Construction, Construction, What’s your Function?! Frustration!

Construction, Construction, What’s your Function?! Frustration!

Our town is full of road construction right now. It started mid-April and is in full swing. We are outgrowing our infrastructure and thus, the roads are getting widened, grocery store chains are building new, improved, larger stores, and more housing developments are developing! Needless to say, it is frustrating to get from one end of town to the other.

On Tuesdays, I walk with a girlfriend for just over an hour.  We trade routes every other week, and this week was my turn to drive to her house and walk in her neighborhood. What is normally a ten minute drive was a 30 minute drive yesterday. The roads near both of our houses are ripped up, constituting a drive out-of-the-way to reach each other. Almost there, it started to rain. When I got there, we walked anyway, in the rain.

It was a wet, but enjoyable, quiet relief from dodging the orange cones and noise of the jack hammer.  I needed the relaxation and so did she.

The worst part is that I find people are driving very haphazardly! Is it due to all the rain? Is it due to the construction? I do not know for sure, but some of it is due to impatience.  Frustration and impatience are on the rise for the drivers in our town as we battle this construction during this spring and summer.

Just today, on the way home from buying annuals to plant in my garden, two nearly close calls had me gesticulating from the driver’s side of my car, while I watched an SUV approach me too rapidly from behind after I made a turn. I am not sure they had even seen me approach. I was turning left from an arm of the intersection that has the right of way.  This is a very strange intersection in our town. It is a three-way stop at a four-way intersection. What is usually an area that has a slight amount of risk in passing through, has grown exponentially in danger since the construction has started.  This is where I was almost rear-ended today. The driver caught my surprised gesticulation and backed off, accordingly. No vulgarity was involved.

However, almost immediately after that, another vehicle made a right hand turn in front of one of our school buses that was signaling a drop off with flashing red lights and a retractable stop sign that was extended.  I am hoping the bus driver caught her license plate. She definitely knew what she did and slowly pulled over – which was probably another dangerous decision, given the time of day.

I was glad to return home, safe. I have to be honest here and disclose that I am not a fan of all this growth and parallel need for construction in our town.  I will be more than happy when the construction ends and has no function, leaving us with wider – hopefully safer, roads on which to drive.

Are you a teacher?

Are you a teacher?

Today, I discovered something about myself. I have a very difficult time calling myself a teacher! While at the local copy store this morning, getting my third grade writer’s circle student newspapers made from the mock-up, the clerk said, “You must be a teacher.” She was looking at the student work on the 11 x 26 inch double-sided page I had given her in order to obtain ten copies.  It was more of a question than a statement in the way she asked me. I was taken aback by my response.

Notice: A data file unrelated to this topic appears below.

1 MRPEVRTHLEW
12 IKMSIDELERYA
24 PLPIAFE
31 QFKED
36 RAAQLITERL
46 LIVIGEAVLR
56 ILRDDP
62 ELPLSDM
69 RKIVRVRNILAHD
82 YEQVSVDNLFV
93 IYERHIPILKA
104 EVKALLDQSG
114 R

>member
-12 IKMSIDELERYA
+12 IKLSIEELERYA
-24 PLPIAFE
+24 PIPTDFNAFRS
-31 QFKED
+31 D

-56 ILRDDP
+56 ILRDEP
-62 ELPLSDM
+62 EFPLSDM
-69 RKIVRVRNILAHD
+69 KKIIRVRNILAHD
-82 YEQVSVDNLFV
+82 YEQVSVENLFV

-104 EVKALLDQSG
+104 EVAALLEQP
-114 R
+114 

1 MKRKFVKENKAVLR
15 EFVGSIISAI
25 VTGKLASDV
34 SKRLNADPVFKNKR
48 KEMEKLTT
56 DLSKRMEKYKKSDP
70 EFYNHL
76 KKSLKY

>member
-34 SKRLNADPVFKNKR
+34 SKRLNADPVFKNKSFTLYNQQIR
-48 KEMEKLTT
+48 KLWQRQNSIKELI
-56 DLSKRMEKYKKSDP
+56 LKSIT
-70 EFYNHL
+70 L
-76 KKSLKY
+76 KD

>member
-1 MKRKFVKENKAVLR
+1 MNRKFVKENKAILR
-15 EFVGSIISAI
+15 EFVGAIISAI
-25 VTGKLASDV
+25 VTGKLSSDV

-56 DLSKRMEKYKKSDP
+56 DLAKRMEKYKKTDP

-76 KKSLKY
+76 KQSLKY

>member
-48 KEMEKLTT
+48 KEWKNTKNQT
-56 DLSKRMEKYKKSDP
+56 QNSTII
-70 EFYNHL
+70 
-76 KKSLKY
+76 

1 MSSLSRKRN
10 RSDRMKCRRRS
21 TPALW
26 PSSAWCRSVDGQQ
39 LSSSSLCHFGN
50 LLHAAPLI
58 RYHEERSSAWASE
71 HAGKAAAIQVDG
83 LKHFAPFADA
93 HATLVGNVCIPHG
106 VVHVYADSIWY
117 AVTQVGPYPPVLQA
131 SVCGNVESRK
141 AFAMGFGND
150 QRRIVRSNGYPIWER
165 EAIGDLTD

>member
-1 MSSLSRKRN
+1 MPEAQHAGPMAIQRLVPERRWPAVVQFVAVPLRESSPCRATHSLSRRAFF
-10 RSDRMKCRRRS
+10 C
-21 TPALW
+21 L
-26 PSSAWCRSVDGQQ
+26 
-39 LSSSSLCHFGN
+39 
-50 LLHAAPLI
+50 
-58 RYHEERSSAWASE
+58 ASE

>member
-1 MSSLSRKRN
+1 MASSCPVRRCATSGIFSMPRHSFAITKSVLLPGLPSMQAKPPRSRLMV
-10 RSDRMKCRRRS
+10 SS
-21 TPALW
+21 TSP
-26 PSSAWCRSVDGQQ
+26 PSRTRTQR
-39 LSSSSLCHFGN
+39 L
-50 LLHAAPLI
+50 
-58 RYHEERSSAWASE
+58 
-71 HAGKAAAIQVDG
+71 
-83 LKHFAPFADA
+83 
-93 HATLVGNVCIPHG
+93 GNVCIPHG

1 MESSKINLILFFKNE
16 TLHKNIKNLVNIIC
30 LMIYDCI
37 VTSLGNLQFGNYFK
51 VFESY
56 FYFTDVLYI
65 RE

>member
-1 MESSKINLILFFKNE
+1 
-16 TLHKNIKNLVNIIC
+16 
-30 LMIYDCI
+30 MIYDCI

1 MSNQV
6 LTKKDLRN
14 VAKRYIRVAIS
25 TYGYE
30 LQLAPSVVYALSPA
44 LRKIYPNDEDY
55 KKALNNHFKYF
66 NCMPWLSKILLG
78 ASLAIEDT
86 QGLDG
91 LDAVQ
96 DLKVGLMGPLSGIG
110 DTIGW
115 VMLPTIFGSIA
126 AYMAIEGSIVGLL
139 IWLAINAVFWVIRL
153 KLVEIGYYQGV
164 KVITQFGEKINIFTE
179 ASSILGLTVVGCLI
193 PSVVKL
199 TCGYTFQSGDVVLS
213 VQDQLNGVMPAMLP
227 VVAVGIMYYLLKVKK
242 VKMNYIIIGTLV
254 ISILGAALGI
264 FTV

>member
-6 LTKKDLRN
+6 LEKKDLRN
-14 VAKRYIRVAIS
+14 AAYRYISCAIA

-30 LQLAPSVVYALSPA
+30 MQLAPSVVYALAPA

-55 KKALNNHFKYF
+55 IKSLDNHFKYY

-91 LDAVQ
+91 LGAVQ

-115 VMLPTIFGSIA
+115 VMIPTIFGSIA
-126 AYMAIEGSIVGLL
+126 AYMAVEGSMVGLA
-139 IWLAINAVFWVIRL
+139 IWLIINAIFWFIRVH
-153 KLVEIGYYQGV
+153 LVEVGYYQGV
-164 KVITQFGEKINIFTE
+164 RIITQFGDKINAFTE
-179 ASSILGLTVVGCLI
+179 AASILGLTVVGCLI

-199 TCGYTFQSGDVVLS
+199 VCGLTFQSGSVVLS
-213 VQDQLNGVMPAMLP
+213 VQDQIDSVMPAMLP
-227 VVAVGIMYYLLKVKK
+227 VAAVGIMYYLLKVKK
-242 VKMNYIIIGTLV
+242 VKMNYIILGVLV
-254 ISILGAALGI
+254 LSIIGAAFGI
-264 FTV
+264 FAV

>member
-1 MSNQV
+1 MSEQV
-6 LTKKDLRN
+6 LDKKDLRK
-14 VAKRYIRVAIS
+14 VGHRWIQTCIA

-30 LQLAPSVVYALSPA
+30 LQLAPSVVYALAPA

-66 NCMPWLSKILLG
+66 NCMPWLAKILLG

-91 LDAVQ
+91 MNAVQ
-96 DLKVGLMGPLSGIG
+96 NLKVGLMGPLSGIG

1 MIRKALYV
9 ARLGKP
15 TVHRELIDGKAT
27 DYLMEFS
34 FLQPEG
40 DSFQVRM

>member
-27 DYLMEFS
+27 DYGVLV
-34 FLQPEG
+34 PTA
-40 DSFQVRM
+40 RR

“Well, I’m really a nurse who likes to teach,”  I replied, before realizing what I was saying.

What?! My brain silently screamed, as I stood there looking back at the clerk. A nurse? You phony! You haven’t been a nurse in almost twenty years!

Then, I realized that I almost said, “I’m a wanna be teacher.”  That much at least would have been true!  I  have wanted to be a teacher as long as I can remember.  Believe it or not, there were no available teaching jobs when it was my time to go to college in the early 80’s. Tenured teachers were being laid off. Who wants to spend four years in college to not have a job when you are finished? Instead, I chose nursing; there were jobs.

But, you know, I am a teacher. I have taught hundreds of  elementary students over the last twelve years as a garden club leader. I now have thirty-six students who have participated in writer’s circle with me over the last six years. I am a teacher. Why can’t I tell a stranger that?

It must be some weird adherence to the social norm of what a “real” teacher is.  A real teacher has a license, a real teacher has a classroom, a real teacher grades student work, and a real teacher is not told they need 3 years of additional undergraduate work (on top of baccalaureate and master’s degrees in nursing and another half-finished graduate degree in environmental education) to be one.  A real teacher gets a paycheck (although, some would argue that it is not enough). No, I don’t have those things. So, I must not be a “real” teacher.  I cannot say that I am.

But, wait a minute. I have students who are not assigned to me by administration, but elect to come to my enrichment groups. I have students who do the work I ask them to do  and give it to me to receive my feedback.  I have students I care about. I have students who care about me.  I have loads of people who think of me as a teacher. Then, why can’t I say it?

My response this morning was a revelation for me. It was a kind of personal wake up call. If I do not say I am a teacher – then, I am the one thinking I am not one. This stops today.  I should not define myself by another educator introducing me as a “parent who does a lot of things.”  I should not define myself by the lack of a license.  I should not define myself by the lack of a formal classroom or title.  I know what I am; I am a teacher!  The next time some stranger asks, that is what I will reply.

And now, if you’ll excuse me, I have to go meet my writer’s circle students. We are celebrating the creation of their third grade newspaper and I am their teacher!


Soon to be Adrift

Soon to be Adrift

via Daily Prompt: Adrift